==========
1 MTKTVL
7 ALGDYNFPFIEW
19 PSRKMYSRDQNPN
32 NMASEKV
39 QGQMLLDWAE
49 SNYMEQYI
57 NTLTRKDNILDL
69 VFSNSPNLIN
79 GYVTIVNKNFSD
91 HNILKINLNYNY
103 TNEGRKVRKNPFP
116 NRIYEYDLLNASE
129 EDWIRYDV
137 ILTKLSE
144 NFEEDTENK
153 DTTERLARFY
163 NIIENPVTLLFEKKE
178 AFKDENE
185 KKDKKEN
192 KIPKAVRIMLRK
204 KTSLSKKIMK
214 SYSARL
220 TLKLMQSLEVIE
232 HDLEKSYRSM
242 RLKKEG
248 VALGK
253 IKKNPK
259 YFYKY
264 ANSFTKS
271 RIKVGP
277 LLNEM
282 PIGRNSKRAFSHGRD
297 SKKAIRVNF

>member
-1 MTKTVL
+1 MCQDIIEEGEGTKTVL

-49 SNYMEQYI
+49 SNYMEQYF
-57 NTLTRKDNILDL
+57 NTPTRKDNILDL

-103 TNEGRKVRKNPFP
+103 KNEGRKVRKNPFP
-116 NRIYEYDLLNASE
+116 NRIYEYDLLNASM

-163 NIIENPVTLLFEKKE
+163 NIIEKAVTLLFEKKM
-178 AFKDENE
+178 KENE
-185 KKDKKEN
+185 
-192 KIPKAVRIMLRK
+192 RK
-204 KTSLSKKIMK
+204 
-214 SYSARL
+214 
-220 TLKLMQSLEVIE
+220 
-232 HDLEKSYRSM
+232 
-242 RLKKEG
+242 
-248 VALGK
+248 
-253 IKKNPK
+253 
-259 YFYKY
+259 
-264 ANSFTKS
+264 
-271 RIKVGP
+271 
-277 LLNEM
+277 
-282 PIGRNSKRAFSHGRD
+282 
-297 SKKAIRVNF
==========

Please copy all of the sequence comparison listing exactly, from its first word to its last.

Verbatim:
1 MTKTVL
7 ALGDYNFPFIEW
19 PSRKMYSRDQNPN
32 NMASEKV
39 QGQMLLDWAE
49 SNYMEQYI
57 NTLTRKDNILDL
69 VFSNSPNLIN
79 GYVTIVNKNFSD
91 HNILKINLNYNY
103 TNEGRKVRKNPFP
116 NRIYEYDLLNASE
129 EDWIRYDV
137 ILTKLSE
144 NFEEDTENK
153 DTTERLARFY
163 NIIENPVTLLFEKKE
178 AFKDENE
185 KKDKKEN
192 KIPKAVRIMLRK
204 KTSLSKKIMK
214 SYSARL
220 TLKLMQSLEVIE
232 HDLEKSYRSM
242 RLKKEG
248 VALGK
253 IKKNPK
259 YFYKY
264 ANSFTKS
271 RIKVGP
277 LLNEM
282 PIGRNSKRAFSHGRD
297 SKKAIRVNF

>member
-1 MTKTVL
+1 MCQDIIEEGEGTKTVL

-49 SNYMEQYI
+49 SNYMEQYF
-57 NTLTRKDNILDL
+57 NTPTRKDNILDL

-103 TNEGRKVRKNPFP
+103 KNEGRKVRKNPFP
-116 NRIYEYDLLNASE
+116 NRIYEYDLLNASM

-163 NIIENPVTLLFEKKE
+163 NIIEKAVTLLFEKKM
-178 AFKDENE
+178 KENE
-185 KKDKKEN
+185 
-192 KIPKAVRIMLRK
+192 RK
-204 KTSLSKKIMK
+204 
-214 SYSARL
+214 
-220 TLKLMQSLEVIE
+220 
-232 HDLEKSYRSM
+232 
-242 RLKKEG
+242 
-248 VALGK
+248 
-253 IKKNPK
+253 
-259 YFYKY
+259 
-264 ANSFTKS
+264 
-271 RIKVGP
+271 
-277 LLNEM
+277 
-282 PIGRNSKRAFSHGRD
+282 
-297 SKKAIRVNF